They found on the floor a carefully-constructed summoning circle, concealed under a floor rug previously, and dealt with by breaking the circle at its key points of intersection with the hexagram that it contained. Wordlessly, they quickly ransacked the room; Sihaya found a log book, and Yearling an orb.

“He’s been attempting to divine the Son’s location himself.” Zacharion said, quickly deducing the significance.

“No time to hash it out.” Yearling said, “We need to move.”

The three then heard loud sounds down a distant hallway, as loud alarms arose and spinning red lights came on.

“Security measures initiated.”

The three followed the noises, and soon they found two metal war machines shooting ancient weaponry into another room. Out of that room flew a brilliant giant-sized phantom fist that grabbed one of the machines as another materialized as a fist of the opposing hand and repeatedly slammed it into pieces as if it were made of rotten wood. The remaining machine, heedless of its own existence, kept firing. It too got seized and smashed into pieces; then the hands disappeared.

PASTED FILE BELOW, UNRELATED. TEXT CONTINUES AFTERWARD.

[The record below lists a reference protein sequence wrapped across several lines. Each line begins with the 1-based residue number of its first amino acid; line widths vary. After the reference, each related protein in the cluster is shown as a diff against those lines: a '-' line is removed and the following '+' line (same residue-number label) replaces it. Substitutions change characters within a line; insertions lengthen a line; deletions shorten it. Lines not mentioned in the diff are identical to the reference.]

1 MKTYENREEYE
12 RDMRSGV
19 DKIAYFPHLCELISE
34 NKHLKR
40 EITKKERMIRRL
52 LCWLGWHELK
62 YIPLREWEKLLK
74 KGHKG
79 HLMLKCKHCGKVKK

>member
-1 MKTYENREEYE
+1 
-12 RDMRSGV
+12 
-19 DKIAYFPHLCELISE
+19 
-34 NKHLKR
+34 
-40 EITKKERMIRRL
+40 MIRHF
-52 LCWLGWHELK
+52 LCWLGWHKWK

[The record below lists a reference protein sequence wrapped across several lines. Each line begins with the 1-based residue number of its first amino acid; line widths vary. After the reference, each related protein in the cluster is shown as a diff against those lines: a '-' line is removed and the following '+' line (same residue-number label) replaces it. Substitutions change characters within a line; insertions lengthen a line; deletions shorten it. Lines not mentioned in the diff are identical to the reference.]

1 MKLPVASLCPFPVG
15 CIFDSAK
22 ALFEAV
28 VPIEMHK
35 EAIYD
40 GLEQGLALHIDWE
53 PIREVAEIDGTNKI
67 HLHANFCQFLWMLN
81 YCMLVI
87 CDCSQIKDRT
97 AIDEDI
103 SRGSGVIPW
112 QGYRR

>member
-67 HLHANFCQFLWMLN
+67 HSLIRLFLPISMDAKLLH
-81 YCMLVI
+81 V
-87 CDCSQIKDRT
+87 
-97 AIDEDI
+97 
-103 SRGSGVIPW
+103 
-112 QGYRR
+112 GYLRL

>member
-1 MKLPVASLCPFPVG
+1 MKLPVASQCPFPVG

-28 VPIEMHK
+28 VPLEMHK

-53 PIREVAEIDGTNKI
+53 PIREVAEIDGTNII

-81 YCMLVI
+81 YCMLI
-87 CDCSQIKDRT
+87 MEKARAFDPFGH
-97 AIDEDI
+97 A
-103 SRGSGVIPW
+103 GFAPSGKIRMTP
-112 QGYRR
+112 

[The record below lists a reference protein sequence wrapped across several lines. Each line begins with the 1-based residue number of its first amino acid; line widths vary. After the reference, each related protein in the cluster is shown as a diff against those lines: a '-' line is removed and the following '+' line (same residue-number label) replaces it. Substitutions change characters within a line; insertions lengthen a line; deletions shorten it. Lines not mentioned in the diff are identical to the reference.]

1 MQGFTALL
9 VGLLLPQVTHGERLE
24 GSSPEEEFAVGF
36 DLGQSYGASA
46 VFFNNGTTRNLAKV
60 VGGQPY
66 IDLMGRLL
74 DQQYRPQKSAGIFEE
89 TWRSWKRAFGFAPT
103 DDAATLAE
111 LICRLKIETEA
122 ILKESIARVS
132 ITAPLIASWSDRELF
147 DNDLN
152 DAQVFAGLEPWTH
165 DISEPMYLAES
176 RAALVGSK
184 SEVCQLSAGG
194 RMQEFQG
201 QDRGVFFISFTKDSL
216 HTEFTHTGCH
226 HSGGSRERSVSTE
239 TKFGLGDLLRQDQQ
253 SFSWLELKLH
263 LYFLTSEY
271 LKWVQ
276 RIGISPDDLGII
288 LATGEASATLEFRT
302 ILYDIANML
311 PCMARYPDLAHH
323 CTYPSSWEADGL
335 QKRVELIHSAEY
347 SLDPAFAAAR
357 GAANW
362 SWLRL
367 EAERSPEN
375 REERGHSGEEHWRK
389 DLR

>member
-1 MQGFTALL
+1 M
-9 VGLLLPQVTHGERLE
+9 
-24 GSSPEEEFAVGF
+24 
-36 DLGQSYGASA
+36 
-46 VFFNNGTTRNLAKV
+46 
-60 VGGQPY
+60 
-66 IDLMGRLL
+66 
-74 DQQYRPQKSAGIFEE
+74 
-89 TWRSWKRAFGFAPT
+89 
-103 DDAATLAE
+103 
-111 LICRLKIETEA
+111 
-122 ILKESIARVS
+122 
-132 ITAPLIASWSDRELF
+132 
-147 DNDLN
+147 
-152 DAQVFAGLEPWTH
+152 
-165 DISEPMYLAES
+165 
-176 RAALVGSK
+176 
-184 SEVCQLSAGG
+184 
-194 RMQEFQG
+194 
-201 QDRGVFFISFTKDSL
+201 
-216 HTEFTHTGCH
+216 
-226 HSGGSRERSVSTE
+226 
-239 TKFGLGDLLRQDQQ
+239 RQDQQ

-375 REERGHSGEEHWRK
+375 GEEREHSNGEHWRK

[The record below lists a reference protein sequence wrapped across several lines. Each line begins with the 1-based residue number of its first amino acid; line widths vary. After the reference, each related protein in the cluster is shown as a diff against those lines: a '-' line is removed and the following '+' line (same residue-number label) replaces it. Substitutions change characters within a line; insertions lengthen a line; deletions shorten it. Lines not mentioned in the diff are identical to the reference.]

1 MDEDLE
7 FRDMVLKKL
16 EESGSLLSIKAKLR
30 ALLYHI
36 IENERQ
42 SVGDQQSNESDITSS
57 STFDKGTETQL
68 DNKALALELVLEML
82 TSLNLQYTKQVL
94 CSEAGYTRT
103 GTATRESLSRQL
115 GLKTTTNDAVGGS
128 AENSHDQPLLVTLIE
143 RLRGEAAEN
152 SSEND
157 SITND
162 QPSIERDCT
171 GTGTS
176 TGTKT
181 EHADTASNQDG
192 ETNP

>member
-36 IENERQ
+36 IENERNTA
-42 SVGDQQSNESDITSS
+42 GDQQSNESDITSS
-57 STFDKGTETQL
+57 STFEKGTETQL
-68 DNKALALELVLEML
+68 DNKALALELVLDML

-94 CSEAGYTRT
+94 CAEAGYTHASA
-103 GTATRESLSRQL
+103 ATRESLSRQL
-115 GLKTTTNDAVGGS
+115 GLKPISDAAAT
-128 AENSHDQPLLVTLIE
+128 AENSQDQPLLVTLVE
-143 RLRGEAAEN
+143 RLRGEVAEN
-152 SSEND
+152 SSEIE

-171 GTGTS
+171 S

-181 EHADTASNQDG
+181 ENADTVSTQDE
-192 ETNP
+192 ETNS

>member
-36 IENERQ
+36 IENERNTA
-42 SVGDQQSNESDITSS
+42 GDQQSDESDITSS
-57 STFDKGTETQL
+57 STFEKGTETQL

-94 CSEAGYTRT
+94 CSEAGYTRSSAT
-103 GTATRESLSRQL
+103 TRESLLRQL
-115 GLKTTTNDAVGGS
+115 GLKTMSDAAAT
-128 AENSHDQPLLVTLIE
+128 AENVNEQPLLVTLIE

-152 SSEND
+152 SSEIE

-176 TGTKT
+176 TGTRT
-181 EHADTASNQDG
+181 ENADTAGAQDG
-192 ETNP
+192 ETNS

Without fear or hesitation, the three ran into the room- and Gish, sword in one hand and a spell of some power held in the other, stood ready.

“Regrettable indeed.” Gish said, “For all three of you would have made wonderful allies.”

No talk. They all attacked Gish at once, swords and knives in hand. Gish, being an adult in form and aware due to experience in such positions, held his own through the first press. With the free hand he summoned a translucent buckler into existence. Maximizing his movement, he kept the three away from his back as he maneuvered about the room. His moves seemed swifter, his blows harder and his flesh tougher than his thin and wiry frame would seem to indicate. His feet seemed to blur, as did his outline.